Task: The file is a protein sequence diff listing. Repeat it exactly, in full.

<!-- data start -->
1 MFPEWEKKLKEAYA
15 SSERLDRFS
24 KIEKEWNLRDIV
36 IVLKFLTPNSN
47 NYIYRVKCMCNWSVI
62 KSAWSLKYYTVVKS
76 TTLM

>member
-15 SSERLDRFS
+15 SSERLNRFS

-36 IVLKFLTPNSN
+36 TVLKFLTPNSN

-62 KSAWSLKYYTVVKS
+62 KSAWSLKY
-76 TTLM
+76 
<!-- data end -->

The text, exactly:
1 MFPEWEKKLKEAYA
15 SSERLDRFS
24 KIEKEWNLRDIV
36 IVLKFLTPNSN
47 NYIYRVKCMCNWSVI
62 KSAWSLKYYTVVKS
76 TTLM

>member
-15 SSERLDRFS
+15 SSERLNRFS

-36 IVLKFLTPNSN
+36 TVLKFLTPNSN

-62 KSAWSLKYYTVVKS
+62 KSAWSLKY
-76 TTLM
+76 